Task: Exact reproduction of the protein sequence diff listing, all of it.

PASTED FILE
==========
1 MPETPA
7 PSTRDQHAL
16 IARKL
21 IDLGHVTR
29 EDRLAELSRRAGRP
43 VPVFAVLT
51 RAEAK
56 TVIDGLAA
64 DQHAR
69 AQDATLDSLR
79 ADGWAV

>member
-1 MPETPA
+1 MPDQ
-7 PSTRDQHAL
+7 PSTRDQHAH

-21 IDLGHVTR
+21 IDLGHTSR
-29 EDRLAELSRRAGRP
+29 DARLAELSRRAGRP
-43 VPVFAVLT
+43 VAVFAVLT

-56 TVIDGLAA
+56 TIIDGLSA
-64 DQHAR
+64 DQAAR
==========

1 MPETPA
7 PSTRDQHAL
16 IARKL
21 IDLGHVTR
29 EDRLAELSRRAGRP
43 VPVFAVLT
51 RAEAK
56 TVIDGLAA
64 DQHAR
69 AQDATLDSLR
79 ADGWAV

>member
-1 MPETPA
+1 MPDQ
-7 PSTRDQHAL
+7 PSTRDQHAH

-21 IDLGHVTR
+21 IDLGHTSR
-29 EDRLAELSRRAGRP
+29 DARLAELSRRAGRP
-43 VPVFAVLT
+43 VAVFAVLT

-56 TVIDGLAA
+56 TIIDGLSA
-64 DQHAR
+64 DQAAR